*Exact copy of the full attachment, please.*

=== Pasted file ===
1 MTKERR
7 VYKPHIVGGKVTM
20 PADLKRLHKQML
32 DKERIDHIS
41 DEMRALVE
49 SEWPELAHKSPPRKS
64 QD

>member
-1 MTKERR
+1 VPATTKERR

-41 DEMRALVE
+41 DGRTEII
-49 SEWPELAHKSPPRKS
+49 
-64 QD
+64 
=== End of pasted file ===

1 MTKERR
7 VYKPHIVGGKVTM
20 PADLKRLHKQML
32 DKERIDHIS
41 DEMRALVE
49 SEWPELAHKSPPRKS
64 QD

>member
-1 MTKERR
+1 VPATTKERR

-41 DEMRALVE
+41 DGRTEII
-49 SEWPELAHKSPPRKS
+49 
-64 QD
+64 